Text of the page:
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How To Breastfeed Your Adopted Or Surrogate Baby

Written by Paul Trevino

What can you do to help produce breast milk?

Have you recently adopted a baby? Do you want to breastfeed and strengthen their immune system? You can do that with the help of a gestational carrier or surrogate. The process differs from breastfeeding if you had been pregnant. All you need is perseverance and determination. Breastfeeding is a wonderful experience and you should be part of it, even if you made a choice to adopt a baby.  

A closer look at the breastfeeding process  

Breastfeeding a baby who doesn’t belong to your body comes with two core issues: you can’t physically breastfeed because you can’t produce the milk. To tackle this pain, you should start by setting reasonable expectations. Not all women can produce the right amount of milk a baby needs to grow up strong and healthy.   

The relationship between a mother and her baby is very close. The emotional attachment can’t be described in plain words. But there are ways to adopt and get your baby the milk they need from a surrogate.  

Convincing the baby to accept the breast milk  

A lot of women don’t think that a baby suffers when introducing the bottle early. However, some are convinced that artificial nipples can affect a baby’s upbringing. The sooner a baby is introduced to the breast, the better chances they have to grow up strong and healthy. Needless to say, you shouldn’t force them to accept the bottle too soon.  

A baby is in constant need of milk from the breast; they need to keep sucking, particularly if they’re already used to drinking the milk from the bottle. Here are some steps to consider when juggling both breast and bottled milk. 

  • At the hospital following the birth of the baby, talk to the nurses and doctors. Tell them about your plans to breastfeed with a surrogate mother. They should listen to your demands.  
  • Afterwards, move on to feeding the baby milk from an open cup; or you could opt for finger feeding. After birth, they will immediately want to be fed. But if the birth mother plans to give the baby for adoption, and doesn’t want to breastfeed, you should be prepared.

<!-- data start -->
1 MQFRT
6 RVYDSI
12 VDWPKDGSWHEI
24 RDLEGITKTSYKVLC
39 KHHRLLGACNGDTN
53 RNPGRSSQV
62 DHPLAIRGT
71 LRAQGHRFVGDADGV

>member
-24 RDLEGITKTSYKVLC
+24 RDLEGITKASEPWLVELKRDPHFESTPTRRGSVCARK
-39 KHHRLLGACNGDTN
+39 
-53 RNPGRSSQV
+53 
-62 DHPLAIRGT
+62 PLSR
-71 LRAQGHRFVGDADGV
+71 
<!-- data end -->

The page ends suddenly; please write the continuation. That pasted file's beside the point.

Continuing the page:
• Hold the baby as close to your skin as possible. It’s a very important step because you need to get them ready. You are the baby’s new mother, and this technique helps tie the bond even closer.  
  • By holding the baby close to your body, a sensory connection is established. Several metabolic and psychological processes happen: breathing rate, heart rate, oxygen saturation, and blood pressure.  
  • Skin-to-skin contact keeps germs at bay. Keep them as close as possible to your body, and you’ll get the baby’s tiny body accustomed to yours faster. They’ll adapt to the new habitat and you’ll convince them to accept new breast milk sooner.  

Breastfeeding from the birth mother is fundamental  

Adopting a baby with a surrogate mother is an opportunity to convince the birth mother to breast feed. Some are more willing to do so for the sake of the child. However, most social workers are concerned that breastfeeding may compel the birth mother to change her mind. If there’s a possibility and you feel that it could happen, you may not want to take that risk.   

Surrogacy may trigger feelings of resentment and remorse; usually between the biological mother and the surrogate mother. It’s merely a theory, and it’s definitely a good idea for the baby to get milk from the birth mother. Unlike artificial feeding or breast milk pumps colostrum, it helps build and strengthen their immunity. These are fundamental elements that matter when raising a child, whether if they’re adopted or yours.  

There’s another option you can go with: ask the birth mother to give her milk for the next couple of weeks; the milk can be stored in bottles and given to the baby when needed. Always think in the best interest of the child when adopting, or using a surrogate. Proper nutrition helps with the upbringing of the child. All you have to do is think twice before making a choice.

 

ncbi.nlm.nih.gov/books/NBK148955
supplemented.co.uk

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